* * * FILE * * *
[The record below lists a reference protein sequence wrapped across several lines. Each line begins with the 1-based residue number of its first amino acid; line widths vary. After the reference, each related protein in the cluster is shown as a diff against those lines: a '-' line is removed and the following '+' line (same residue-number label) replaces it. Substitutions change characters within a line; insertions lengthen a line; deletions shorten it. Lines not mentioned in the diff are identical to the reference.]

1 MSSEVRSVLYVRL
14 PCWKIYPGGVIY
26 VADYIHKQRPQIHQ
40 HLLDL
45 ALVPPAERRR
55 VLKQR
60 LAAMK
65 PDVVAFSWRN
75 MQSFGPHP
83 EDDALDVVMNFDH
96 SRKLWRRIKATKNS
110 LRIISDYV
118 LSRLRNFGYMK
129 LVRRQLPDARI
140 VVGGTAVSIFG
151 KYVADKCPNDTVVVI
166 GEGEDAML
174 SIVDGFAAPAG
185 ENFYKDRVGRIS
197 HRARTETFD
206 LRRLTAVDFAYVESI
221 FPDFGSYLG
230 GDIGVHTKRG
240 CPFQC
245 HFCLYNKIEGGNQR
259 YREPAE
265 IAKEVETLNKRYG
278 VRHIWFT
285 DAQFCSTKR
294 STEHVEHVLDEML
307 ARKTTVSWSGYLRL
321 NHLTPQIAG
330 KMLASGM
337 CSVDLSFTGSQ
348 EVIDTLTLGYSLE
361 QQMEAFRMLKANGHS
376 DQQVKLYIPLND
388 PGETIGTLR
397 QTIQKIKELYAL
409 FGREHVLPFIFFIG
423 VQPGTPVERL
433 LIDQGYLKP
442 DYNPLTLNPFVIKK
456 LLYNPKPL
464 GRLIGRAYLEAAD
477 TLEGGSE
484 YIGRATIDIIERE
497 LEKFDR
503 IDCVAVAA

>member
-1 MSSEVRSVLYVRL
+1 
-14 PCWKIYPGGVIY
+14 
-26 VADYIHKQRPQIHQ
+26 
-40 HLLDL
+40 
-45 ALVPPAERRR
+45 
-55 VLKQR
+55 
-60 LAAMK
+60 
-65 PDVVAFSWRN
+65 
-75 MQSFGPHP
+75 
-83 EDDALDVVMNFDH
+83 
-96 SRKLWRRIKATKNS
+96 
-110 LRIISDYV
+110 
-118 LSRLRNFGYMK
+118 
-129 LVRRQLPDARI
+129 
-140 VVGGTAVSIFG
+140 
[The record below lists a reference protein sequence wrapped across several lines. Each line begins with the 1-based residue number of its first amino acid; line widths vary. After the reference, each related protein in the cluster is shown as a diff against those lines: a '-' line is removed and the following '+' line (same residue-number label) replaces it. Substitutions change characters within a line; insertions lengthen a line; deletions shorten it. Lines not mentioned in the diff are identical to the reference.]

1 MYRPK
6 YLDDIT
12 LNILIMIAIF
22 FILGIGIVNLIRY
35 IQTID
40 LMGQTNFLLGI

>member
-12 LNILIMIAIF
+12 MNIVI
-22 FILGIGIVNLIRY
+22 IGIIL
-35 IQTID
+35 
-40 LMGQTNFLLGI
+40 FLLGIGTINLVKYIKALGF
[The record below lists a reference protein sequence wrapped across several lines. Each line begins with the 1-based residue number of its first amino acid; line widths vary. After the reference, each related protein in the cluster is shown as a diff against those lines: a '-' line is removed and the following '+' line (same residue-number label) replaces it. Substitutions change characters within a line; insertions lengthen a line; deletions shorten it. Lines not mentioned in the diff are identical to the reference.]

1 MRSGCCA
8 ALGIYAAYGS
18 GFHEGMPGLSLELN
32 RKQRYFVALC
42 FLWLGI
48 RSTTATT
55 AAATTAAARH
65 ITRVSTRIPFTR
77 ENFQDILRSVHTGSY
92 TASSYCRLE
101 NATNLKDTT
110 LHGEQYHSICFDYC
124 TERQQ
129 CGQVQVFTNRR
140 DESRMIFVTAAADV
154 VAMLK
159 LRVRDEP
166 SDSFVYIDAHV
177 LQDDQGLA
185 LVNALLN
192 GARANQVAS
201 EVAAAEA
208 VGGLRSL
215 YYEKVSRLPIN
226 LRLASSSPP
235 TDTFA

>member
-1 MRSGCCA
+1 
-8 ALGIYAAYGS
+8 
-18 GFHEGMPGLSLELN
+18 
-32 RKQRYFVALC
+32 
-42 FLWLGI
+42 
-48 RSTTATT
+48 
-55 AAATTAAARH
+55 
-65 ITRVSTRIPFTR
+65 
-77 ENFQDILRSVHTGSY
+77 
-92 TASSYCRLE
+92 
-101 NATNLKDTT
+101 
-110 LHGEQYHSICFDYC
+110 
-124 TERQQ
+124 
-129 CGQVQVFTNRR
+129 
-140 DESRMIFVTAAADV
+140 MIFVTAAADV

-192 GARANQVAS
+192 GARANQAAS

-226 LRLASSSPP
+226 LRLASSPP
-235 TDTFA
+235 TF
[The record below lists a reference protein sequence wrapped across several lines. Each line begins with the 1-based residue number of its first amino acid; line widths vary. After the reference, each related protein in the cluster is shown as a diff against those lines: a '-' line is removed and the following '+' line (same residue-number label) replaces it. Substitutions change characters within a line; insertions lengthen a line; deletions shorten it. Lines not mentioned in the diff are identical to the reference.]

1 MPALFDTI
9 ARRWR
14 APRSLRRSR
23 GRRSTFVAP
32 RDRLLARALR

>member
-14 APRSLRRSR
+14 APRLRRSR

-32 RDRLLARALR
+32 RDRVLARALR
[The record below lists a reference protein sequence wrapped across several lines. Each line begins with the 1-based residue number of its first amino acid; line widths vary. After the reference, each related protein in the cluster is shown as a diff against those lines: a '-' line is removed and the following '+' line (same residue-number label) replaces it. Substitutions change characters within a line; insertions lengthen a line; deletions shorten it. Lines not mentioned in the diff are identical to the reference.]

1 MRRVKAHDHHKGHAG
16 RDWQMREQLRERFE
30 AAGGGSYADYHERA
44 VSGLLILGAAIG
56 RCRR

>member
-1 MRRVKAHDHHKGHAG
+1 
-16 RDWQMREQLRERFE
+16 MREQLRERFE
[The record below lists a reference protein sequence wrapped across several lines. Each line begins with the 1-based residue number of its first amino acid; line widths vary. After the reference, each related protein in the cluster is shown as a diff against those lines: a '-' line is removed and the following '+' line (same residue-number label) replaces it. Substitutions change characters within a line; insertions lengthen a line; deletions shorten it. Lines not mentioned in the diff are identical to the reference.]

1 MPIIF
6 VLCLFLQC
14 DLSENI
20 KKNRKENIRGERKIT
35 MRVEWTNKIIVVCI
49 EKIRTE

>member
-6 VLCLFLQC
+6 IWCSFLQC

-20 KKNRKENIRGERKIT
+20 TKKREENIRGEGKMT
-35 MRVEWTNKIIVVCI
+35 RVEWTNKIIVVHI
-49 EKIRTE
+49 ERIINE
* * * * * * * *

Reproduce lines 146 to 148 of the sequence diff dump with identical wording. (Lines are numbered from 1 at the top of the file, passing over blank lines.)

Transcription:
-101 NATNLKDTT
+101 
-110 LHGEQYHSICFDYC